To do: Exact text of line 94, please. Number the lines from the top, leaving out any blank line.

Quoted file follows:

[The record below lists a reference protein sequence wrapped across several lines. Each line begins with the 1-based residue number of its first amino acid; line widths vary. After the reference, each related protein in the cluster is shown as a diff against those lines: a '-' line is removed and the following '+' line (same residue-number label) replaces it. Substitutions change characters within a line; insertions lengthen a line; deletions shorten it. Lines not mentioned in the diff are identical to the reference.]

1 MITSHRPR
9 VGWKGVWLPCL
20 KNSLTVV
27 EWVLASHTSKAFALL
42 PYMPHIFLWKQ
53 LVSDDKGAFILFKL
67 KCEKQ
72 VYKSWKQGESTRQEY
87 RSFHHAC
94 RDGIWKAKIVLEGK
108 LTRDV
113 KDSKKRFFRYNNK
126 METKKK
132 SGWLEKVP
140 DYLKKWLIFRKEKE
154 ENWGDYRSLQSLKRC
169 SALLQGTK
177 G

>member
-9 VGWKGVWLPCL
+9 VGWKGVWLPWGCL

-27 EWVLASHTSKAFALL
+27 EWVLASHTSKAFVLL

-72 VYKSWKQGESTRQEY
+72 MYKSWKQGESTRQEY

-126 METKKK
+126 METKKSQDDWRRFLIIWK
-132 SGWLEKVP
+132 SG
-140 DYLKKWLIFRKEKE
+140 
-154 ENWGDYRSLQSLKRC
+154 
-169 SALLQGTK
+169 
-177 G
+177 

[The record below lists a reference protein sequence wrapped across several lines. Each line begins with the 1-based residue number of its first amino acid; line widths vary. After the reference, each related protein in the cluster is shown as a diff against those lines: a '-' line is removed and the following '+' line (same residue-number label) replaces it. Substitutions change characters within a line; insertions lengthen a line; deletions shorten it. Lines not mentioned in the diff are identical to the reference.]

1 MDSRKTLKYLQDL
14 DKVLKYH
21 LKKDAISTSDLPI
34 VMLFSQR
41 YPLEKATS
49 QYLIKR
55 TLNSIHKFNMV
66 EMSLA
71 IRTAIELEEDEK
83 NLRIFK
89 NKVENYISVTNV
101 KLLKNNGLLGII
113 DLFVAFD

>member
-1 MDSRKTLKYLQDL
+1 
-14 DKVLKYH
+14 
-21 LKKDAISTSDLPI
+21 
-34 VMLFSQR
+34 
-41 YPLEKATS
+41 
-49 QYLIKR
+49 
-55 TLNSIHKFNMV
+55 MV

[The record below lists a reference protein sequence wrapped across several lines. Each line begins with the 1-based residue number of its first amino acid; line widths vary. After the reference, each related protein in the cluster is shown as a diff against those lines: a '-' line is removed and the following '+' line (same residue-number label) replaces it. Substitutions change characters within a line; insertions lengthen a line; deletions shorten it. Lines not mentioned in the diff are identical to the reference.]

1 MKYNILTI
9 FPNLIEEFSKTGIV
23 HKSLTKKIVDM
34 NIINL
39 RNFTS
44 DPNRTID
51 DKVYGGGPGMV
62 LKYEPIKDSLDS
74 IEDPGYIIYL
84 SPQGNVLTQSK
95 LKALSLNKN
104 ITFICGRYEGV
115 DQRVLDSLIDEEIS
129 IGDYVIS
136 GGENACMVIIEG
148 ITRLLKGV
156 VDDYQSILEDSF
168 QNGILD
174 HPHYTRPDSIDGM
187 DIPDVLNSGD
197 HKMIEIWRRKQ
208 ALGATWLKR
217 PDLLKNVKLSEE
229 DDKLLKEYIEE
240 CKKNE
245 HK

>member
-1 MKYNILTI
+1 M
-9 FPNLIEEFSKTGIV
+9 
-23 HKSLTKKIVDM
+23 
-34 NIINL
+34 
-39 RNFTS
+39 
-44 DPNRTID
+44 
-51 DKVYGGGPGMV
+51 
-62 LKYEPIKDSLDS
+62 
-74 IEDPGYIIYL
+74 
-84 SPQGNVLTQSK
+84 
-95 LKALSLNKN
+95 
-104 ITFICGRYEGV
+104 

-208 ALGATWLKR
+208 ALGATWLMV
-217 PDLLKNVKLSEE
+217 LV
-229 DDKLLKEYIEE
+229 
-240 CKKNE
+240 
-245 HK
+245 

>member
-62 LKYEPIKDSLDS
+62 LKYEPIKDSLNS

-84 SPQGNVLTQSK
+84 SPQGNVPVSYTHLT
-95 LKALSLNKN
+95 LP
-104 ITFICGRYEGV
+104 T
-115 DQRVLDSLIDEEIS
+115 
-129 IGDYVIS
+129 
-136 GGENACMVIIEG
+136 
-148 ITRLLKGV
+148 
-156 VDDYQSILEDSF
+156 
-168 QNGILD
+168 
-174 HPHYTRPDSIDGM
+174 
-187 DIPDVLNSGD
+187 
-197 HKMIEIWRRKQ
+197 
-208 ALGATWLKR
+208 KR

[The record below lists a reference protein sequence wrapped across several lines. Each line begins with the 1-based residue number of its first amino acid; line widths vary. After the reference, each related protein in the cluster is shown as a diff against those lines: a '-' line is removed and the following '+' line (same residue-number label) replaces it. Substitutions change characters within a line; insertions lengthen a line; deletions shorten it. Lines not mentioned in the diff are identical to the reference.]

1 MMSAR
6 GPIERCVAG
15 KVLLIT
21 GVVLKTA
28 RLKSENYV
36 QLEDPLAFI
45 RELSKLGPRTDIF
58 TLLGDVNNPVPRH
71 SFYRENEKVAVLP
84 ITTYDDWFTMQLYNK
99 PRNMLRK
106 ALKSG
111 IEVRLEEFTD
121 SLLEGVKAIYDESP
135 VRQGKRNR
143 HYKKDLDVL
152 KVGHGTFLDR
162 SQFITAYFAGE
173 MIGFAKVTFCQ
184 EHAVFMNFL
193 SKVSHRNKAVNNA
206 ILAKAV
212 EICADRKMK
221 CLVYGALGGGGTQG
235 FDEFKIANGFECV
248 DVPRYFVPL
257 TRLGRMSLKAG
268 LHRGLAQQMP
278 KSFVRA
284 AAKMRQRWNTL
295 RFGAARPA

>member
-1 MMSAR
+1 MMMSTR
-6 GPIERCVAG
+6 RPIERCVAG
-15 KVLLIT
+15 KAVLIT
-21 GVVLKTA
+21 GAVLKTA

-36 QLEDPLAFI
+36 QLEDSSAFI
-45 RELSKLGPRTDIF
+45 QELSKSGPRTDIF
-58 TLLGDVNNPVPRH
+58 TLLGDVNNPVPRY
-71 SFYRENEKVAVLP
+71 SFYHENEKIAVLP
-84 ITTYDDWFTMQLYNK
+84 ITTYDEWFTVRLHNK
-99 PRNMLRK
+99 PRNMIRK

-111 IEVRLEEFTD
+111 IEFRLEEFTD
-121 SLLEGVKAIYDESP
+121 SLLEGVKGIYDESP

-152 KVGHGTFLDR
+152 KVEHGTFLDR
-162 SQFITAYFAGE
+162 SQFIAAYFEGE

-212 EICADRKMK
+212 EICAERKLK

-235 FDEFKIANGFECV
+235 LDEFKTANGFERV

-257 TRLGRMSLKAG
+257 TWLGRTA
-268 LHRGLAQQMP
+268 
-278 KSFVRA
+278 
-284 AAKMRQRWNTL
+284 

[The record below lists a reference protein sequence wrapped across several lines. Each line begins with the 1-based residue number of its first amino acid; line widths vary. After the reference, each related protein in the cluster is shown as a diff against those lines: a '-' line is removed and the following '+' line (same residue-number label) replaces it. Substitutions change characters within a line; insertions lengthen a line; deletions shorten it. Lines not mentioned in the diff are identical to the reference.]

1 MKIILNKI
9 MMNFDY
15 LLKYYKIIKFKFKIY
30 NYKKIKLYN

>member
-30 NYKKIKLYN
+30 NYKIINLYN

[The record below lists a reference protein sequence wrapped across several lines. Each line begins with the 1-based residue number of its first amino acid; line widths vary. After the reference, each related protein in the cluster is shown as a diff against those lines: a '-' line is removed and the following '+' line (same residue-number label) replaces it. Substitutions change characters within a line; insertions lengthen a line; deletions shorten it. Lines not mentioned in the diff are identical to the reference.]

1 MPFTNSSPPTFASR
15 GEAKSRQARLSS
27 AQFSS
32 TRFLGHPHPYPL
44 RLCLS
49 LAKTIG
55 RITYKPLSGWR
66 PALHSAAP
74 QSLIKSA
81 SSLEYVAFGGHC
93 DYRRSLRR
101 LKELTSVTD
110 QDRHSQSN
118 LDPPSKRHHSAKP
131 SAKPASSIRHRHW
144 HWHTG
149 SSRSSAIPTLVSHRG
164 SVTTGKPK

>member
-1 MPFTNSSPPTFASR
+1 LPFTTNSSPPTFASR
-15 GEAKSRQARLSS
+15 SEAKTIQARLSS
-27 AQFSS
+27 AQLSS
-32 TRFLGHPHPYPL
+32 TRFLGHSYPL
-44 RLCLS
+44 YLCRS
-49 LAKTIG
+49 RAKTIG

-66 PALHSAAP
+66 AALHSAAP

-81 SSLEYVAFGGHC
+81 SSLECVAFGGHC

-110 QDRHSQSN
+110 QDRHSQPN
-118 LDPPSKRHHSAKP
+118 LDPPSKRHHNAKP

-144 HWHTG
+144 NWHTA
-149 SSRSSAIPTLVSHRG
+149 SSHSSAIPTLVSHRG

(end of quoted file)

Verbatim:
245 HK